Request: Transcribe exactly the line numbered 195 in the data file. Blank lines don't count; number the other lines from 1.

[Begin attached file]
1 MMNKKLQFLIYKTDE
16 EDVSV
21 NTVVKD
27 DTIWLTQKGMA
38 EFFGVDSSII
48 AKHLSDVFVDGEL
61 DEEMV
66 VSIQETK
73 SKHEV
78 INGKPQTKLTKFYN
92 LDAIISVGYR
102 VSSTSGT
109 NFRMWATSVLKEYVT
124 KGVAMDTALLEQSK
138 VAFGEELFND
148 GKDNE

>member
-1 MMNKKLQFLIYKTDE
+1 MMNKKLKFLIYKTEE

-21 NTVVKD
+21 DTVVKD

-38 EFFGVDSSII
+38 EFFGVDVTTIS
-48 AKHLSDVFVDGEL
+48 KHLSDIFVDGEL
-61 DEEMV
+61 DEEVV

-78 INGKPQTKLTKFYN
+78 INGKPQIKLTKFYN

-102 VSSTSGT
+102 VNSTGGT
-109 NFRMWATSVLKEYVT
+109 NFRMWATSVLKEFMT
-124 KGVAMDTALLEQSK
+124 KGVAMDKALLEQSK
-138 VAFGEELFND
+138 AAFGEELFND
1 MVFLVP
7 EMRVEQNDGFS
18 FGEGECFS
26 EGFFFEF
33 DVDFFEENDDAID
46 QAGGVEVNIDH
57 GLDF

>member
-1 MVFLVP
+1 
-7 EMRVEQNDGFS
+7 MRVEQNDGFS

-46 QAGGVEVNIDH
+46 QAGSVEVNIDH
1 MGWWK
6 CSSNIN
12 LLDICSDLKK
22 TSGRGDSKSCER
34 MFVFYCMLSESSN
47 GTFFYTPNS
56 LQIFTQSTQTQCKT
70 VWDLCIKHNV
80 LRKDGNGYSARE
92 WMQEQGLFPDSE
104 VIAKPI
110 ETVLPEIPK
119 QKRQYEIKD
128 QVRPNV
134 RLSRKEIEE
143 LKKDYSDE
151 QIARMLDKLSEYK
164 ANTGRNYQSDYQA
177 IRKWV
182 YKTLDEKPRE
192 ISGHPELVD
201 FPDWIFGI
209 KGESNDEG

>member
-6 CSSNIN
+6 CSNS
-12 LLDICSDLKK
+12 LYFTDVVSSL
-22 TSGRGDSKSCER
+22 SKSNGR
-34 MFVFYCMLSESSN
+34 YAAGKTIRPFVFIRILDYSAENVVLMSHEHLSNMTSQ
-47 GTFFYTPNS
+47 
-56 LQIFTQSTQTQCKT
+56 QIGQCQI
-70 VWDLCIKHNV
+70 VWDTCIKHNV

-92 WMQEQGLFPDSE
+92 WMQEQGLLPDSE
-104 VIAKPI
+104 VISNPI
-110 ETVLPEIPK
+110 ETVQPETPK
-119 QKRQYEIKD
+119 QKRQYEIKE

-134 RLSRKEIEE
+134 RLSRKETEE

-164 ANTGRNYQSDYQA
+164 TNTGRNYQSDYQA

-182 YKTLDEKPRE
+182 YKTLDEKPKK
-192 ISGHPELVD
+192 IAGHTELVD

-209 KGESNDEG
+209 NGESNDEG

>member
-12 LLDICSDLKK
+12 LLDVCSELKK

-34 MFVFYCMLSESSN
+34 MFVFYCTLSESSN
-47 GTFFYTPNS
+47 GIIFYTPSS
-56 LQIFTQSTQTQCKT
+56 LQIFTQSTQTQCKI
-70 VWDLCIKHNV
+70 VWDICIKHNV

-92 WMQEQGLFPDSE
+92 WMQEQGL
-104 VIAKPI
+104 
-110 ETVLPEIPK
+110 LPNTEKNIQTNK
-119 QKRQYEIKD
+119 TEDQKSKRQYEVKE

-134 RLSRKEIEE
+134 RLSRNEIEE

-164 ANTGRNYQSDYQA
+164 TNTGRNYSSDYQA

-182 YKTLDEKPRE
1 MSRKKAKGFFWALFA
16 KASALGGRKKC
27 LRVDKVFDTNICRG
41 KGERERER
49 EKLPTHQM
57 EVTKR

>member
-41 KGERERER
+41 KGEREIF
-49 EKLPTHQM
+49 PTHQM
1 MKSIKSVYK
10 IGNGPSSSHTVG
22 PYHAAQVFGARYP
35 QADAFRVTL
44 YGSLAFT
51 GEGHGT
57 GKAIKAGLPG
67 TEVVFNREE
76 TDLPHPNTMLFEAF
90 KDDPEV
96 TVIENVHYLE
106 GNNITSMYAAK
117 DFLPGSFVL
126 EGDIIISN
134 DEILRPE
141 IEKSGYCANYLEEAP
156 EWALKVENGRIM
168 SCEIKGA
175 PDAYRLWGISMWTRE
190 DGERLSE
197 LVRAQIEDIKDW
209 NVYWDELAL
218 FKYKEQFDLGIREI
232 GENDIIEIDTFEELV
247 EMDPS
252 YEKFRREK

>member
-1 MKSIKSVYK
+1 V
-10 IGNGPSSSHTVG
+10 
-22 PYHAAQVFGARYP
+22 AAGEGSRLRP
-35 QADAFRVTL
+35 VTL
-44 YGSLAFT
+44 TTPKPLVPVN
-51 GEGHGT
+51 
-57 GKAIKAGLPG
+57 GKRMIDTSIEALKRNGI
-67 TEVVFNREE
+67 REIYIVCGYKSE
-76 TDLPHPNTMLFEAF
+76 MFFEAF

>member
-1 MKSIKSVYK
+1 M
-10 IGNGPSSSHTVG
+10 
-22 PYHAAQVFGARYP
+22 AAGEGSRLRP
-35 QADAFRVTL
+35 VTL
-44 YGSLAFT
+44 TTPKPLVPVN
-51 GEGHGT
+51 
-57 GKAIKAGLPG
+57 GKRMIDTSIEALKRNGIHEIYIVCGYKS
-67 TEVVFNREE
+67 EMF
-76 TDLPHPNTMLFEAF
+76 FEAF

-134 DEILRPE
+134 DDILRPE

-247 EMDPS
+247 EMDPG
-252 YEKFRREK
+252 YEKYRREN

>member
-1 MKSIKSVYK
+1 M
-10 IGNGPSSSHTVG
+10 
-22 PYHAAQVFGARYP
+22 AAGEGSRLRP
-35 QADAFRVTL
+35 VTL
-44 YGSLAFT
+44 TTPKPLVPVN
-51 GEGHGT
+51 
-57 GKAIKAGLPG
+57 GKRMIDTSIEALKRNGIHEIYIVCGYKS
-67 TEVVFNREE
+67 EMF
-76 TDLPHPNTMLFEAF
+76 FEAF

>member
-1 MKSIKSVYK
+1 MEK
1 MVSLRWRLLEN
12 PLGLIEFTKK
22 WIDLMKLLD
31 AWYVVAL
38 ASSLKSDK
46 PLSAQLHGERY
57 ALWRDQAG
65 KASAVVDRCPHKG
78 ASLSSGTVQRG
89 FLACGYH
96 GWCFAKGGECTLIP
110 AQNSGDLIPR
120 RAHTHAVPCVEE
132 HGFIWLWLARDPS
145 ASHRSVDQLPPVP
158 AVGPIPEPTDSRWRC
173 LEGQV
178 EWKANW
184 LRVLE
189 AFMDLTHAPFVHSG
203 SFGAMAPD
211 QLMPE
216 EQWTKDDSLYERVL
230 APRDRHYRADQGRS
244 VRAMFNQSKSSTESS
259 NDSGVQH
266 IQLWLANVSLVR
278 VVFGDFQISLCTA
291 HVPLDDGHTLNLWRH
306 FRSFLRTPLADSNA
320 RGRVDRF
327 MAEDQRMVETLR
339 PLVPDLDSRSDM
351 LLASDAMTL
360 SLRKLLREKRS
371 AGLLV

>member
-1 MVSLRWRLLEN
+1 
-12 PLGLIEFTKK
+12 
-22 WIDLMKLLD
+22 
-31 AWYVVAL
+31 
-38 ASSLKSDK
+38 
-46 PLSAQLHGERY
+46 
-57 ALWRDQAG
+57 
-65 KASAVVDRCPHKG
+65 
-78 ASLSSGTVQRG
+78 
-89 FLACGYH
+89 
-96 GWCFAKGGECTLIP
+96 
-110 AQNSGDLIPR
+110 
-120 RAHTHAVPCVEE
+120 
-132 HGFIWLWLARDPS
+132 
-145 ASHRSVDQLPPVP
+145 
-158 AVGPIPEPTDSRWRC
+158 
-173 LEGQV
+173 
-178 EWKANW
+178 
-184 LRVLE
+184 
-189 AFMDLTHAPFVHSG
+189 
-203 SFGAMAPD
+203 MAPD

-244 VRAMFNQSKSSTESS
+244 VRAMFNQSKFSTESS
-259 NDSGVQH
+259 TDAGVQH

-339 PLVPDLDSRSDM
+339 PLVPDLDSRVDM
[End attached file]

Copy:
-35 QADAFRVTL